Little Recognition and Less Pay: These Female Healthcare Workers Are Rural India ’s First Defense Against COVID-19
Archana Ghugare’s ringtone, a Hindu devotional song, has been the background score of her life since March. By 7 a.m. on a mid-October day, the 41-year-old has already received two calls about suspected COVID-19 cases in Pavnar, her village in the Indian state of Maharashtra. As she gets ready and rushes out the door an hour later, she receives at least four more. “My family jokes that not even Prime Minister Modi gets as many calls as I do,” she says. Ghugare, and nearly a million other Accredited Social Health Activists (ASHAs) assigned to rural villages and small towns across India, are on the front lines of the country’s fight against the coronavirus. Every day, Ghugare goes door to door in search of potential COVID-19 cases, working to get patients tested or to help them find treatment. With 8 million confirmed COVID-19 cases, India has the second-highest tally in the world after the United States and its health infrastructure struggled to cope with the surge in COVID-19 patients this summer. India spends only 1.3% of its GDP on public health care, among the lowest in the world. The situation is stark in rural areas where 66% of India’s 1.3 billion people live and where health facilities are scant and medical professionals can be hard to find. India’s ASHA program is likely the world’s largest army of all-female community health workers. They are the foot soldiers of the country’s health system. Established in 2005, a ...
Publication date: Available online 10 October 2020Source: American Journal of Kidney DiseasesAuthor(s): Shreeram Akilesh, Cynthia C. Nast, Michifumi Yamashita, Kammi Henriksen, Vivek Charu, Megan L. Troxell, Neeraja Kambham, Erika Bracamonte, Donald Houghton, Naila I. Ahmed, Chyi Chyi Chong, Bijin Thajudeen, Shehzad Rehman, Firas Khoury, Jonathan E. Zuckerman, Jeremy Gitomer, Parthassarathy C. Raguram, Shanza Mujeeb, Ulrike Schwarze, M. Brendan Shannon
CONCLUSIONS: Immunohistochemistry seems to be a promising option not only in clinical recognition, but also in the selection and monitoring of treatment effects. However, these methods have not yet recommended for routine clinical use. PMID: 33032462 [PubMed - as supplied by publisher]
Publication date: Available online 9 October 2020Source: Reumatología Clínica (English Edition)Author(s): Lina María Saldarriaga Rivera, Daniel Fernández Ávila, Wilson Bautista Molano, Daniel Jaramillo Arroyave, Alain Jasaf Bautista Ramírez, Adriana Díaz Maldonado, Jorge Hernán Izquierdo, Edwin Jáuregui, María Constanza Latorre Muñoz, Juan Pablo Restrepo, Juan Sebastián Segura Charry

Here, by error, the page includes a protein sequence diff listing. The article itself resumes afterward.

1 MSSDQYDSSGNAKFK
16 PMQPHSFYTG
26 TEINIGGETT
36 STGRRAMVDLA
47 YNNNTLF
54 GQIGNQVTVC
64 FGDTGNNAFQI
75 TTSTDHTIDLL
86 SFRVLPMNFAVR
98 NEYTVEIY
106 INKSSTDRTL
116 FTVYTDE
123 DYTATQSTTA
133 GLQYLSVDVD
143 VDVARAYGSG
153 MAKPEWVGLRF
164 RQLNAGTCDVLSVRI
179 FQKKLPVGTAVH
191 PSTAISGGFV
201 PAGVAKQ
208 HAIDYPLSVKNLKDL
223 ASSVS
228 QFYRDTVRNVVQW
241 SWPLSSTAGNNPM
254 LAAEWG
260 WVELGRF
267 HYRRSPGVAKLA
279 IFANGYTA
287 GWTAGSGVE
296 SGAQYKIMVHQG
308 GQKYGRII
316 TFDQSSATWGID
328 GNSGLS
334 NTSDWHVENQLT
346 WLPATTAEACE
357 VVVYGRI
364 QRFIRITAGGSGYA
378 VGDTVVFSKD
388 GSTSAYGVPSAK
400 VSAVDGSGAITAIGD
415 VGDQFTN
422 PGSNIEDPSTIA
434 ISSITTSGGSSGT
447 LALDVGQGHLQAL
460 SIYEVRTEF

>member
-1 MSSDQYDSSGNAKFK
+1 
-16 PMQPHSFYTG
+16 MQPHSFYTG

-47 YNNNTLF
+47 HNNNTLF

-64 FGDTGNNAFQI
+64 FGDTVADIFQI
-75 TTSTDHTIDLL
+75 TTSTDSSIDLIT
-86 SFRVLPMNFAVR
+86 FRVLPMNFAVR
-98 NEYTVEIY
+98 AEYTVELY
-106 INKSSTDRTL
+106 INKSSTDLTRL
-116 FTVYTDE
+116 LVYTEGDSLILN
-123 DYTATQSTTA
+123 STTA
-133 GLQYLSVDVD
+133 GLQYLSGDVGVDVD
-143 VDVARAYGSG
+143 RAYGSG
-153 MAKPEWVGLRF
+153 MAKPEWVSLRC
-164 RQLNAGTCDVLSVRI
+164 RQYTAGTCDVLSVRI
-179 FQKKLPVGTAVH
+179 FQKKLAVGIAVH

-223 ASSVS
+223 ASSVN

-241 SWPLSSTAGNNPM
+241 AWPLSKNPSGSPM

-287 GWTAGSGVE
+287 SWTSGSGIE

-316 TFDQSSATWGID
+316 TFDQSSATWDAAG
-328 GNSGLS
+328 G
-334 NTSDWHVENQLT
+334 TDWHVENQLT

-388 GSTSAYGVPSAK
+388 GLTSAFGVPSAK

CONCLUSION: The proposed PHARMAC criteria will give access to these important drugs to those people with T2DM who will likely benefit the most. PMID: 33032305 [PubMed - in process]
CONCLUSIONS: This single practice study showed total patient contact was similar over both sample periods, but most contact in 2020 was virtual. Further longitudinal multi-practice studies to confirm these findings and describe future consultation patterns are needed to inform general practice service delivery post-COVID-19. PMID: 33032304 [PubMed - in process]
Publication date: Available online 1 October 2020Source: Academic RadiologyAuthor(s): Neo Poyiadji, Chad Klochko, Jeff LaForce, Manuel L. Brown, Brent Griffith
Curious what people think with pandemic and lack of away rotations.
Authors: Siamashvili M, Davis S Abstract INTRODUCTION: Bromocriptine mesylate quick release (QR) is a dopamine D2 receptor agonist and is the only oral, primarily centrally acting drug that can be used for the treatment of adults with type 2 diabetes. AREAS COVERED: The authors describe current recommendations on the use of bromocriptine mesylate QR. Major efficacy and safety parameters of the late phase trials, including The Cycloset Safety Trial, have been identified and presented. EXPERT OPINION: Efficacy of bromocriptine mesylate QR monotherapy appears to be low but is compensated by favorable safety pr...
Publication date: 15 February 2021Source: Personality and Individual Differences, Volume 170Author(s): Brian W. Haas, Fumiko Hoeft, Kazufumi Omura
Publication date: Available online 10 October 2020Source: Academic PediatricsAuthor(s): Bonnie Crume
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